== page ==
Pre-School Home Learning

Below are a range of activities linked to the seven areas of learning in the Early Years Foundation Stage Curriculum (EYFS). These activities are designed to be fun, interactive and engaging for your 3- and 4-year olds.

Personal, Social and Emotional Development

  • Play board games as a family – encourage turn taking using language such as my turn first, then your turn
  • Build a den in your living room – test different ideas that you each have and discuss why they did/didn’t work and what could be done differently, then eat lunch/watch a film etc in it together
  • Provide small tasks to complete e.g. setting the table for dinner, helping to make lunch, putting the washing in the machine, sweeping the floor

Expressive Arts and Design

  • Sing and dance together – do this lots!
  • Listen to your favourite music and make up dances
  • Play your favourite games
  • Use playdough
  • Paint pictures
  • Build using different construction materials

Communication and Language

  • Initiate conversations about areas of interest – children at this age will jump from topic to topic so take their lead and extend on what they are talking to you about
  • Sing rhymes and encourage the children to finish off the last words – to extend on this change the ending to rhymes to help children think of different rhyming words e.g. Hickory, Dickory Boot, the mouse ran up the…
  • Read stories together – encourage the children to describe what they see, what will happen next, what do the characters look like, how are they feeling and how do you know. You could do this in your den!
  • Provide children with simple instructions e.g. put your toys away first and then we will read a book. Extend this as children begin to understand and follow the instruction e.g. put your coat and shoes on and then we will go outside
  • Play games such as ‘Simon says’

Physical Development

  • Take part in some form of physical activity each day. This could be going out on your scooter or bike (please remember social distancing and only do this once a day with members of your household), taking part in the Joe Wicks PE session on YouTube or simply doing some yoga
  • Do some threading, cutting, mark making and play dough activities to help with fine manipulative skills
  • Practise your name writing – concentrate on one letter at a time and once this has been mastered move onto the next whilst still practising that first letter
  • Learn how to get dressed independently in the morning – this is the perfect opportunity to master this as there will be no rushing for the school run!
  • Gain independence in toileting and hand washing


  • Model words that describe things e.g. if your child says ‘dog’ extend on this by saying “fluffy dog” “tiny dog” “noisy dog” – you decide the best way to describe it, this will also build on their language skills
  • Read books and sing rhymes – see Communication and Language
  • Listen to and say the initial sounds in words – I spy games are good for this although you may need lots of practise at first
  • Go outside and listen to the sounds you can hear
  • Make pictures with paint, pencils, crayons or even in the mud and encourage your children to tell you what they have made


  • Play games with a dice, dominoes and number bingo (this can be homemade)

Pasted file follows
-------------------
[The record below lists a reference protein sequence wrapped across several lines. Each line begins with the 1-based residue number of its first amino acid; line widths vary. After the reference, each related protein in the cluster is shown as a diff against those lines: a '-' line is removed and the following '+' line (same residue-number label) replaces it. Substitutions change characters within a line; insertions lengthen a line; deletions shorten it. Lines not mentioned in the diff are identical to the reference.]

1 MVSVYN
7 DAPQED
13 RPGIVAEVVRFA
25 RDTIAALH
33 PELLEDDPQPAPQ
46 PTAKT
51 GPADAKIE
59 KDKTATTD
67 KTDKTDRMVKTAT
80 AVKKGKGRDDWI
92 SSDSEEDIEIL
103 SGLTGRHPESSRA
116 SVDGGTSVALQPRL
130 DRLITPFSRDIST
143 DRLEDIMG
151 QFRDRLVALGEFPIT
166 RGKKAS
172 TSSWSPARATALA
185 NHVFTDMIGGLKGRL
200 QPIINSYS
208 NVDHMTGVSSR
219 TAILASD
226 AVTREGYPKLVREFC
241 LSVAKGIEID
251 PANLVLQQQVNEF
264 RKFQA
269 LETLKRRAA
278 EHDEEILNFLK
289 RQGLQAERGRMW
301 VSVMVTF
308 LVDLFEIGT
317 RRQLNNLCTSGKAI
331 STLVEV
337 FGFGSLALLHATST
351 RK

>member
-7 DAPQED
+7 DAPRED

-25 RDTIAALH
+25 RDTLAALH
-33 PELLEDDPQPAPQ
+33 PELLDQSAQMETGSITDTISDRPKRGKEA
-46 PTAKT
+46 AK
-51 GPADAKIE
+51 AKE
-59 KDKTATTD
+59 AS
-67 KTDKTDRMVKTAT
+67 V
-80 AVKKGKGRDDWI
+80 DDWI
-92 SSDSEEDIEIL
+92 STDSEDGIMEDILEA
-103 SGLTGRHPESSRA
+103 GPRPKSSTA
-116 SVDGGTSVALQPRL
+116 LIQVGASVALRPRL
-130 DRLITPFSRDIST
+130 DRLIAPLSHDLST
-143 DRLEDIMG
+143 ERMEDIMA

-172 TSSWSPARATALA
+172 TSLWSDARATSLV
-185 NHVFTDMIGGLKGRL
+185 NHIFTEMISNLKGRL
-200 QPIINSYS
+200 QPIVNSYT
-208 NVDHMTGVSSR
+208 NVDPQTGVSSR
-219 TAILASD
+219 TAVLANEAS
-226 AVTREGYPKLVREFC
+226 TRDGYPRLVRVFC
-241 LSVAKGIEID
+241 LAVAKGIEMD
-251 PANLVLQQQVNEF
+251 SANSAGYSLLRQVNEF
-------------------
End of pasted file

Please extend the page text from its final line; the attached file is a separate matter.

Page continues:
• Encourage lots of counting but in different ways so this could mean counting the steps you take when climbing the stairs, playing games such as ‘What’s the time Mr Wolf’, ‘Simon Says’ where you can incorporate 3 claps, 2 jumps, 4 stomps etc.
  • Compare quantities – this could be when playing with cars, ask are there more red cars or blue cars and encourage them to check using their careful counting (lining things up makes this easier)
  • Bake something – use the scales to discuss quantities

Understanding the World

  • Go outside and investigate what bugs/creatures you can see – take photographs and then if you have access to the internet find out more about the creatures you found e.g. what are they called, what do they eat, how many legs do they have, where do they like to live etc.
  • Eat dinner together as a family
  • Look in the mirror and describe yourself make self-portraits using paint, pencils or pens and talk about things that you have in common and things that are different e.g. hair colour, eye colour
Letters and sounds Phase 1
Music and Movement

Watch this video, or even complete the experiment yourself using pepper, water and soap, to show your children how important it is to wash our hands properly using soap:

Twinkl is offering a month free subscription in the event of school closure. This means anyone can access all their games, worksheets and activities for free during this time. Twinkl have a variety of preschool resources to support your child’s learning at home. On their website if you search preschool home learning lots of ideas for you and your child will come up. To sign up and take advantage of this offer please use this link. Setting this up is easy to do – go to and enter the code UKTWINKLHELPS


Children of this age learn best through play, there are many activities on here that will benefit your child’s learning and provide knowledge in each area of the EYFS. Please do not feel as though your children should be sitting for long periods of time learning – they will be learning when you talk to them, read and sing to them and interact with them so build some of these activities into what you already do. Remember, you can add photos of what your child is doing at home to Tapestry so your child’s preschool teacher will be able to see it.

But most of all stay safe and healthy and enjoy this extra time with your little ones.